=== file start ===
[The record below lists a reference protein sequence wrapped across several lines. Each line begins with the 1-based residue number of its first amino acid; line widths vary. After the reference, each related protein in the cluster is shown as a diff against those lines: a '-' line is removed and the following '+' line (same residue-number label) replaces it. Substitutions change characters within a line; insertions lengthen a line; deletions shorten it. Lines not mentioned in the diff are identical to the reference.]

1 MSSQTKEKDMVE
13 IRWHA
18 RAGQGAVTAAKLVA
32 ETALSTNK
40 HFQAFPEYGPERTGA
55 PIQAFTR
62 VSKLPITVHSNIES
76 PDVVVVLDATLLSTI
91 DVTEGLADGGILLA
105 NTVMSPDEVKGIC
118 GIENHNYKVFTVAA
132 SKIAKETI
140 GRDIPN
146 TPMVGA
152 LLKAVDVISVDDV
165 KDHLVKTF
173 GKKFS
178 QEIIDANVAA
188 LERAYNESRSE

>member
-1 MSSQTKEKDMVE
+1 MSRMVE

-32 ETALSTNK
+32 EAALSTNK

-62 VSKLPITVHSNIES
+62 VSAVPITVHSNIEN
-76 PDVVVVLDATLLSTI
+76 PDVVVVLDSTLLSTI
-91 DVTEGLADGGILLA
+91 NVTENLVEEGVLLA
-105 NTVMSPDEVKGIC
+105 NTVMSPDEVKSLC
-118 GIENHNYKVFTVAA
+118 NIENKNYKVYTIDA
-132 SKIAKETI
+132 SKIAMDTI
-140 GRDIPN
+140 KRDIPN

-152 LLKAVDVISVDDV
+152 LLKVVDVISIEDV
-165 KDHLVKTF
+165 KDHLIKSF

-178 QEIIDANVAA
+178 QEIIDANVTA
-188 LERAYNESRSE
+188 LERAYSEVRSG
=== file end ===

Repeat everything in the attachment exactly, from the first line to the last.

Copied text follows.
[The record below lists a reference protein sequence wrapped across several lines. Each line begins with the 1-based residue number of its first amino acid; line widths vary. After the reference, each related protein in the cluster is shown as a diff against those lines: a '-' line is removed and the following '+' line (same residue-number label) replaces it. Substitutions change characters within a line; insertions lengthen a line; deletions shorten it. Lines not mentioned in the diff are identical to the reference.]

1 MSSQTKEKDMVE
13 IRWHA
18 RAGQGAVTAAKLVA
32 ETALSTNK
40 HFQAFPEYGPERTGA
55 PIQAFTR
62 VSKLPITVHSNIES
76 PDVVVVLDATLLSTI
91 DVTEGLADGGILLA
105 NTVMSPDEVKGIC
118 GIENHNYKVFTVAA
132 SKIAKETI
140 GRDIPN
146 TPMVGA
152 LLKAVDVISVDDV
165 KDHLVKTF
173 GKKFS
178 QEIIDANVAA
188 LERAYNESRSE

>member
-1 MSSQTKEKDMVE
+1 MSRMVE

-32 ETALSTNK
+32 EAALSTNK

-62 VSKLPITVHSNIES
+62 VSAVPITVHSNIEN
-76 PDVVVVLDATLLSTI
+76 PDVVVVLDSTLLSTI
-91 DVTEGLADGGILLA
+91 NVTENLVEEGVLLA
-105 NTVMSPDEVKGIC
+105 NTVMSPDEVKSLC
-118 GIENHNYKVFTVAA
+118 NIENKNYKVYTIDA
-132 SKIAKETI
+132 SKIAMDTI
-140 GRDIPN
+140 KRDIPN

-152 LLKAVDVISVDDV
+152 LLKVVDVISIEDV
-165 KDHLVKTF
+165 KDHLIKSF

-178 QEIIDANVAA
+178 QEIIDANVTA
-188 LERAYNESRSE
+188 LERAYSEVRSG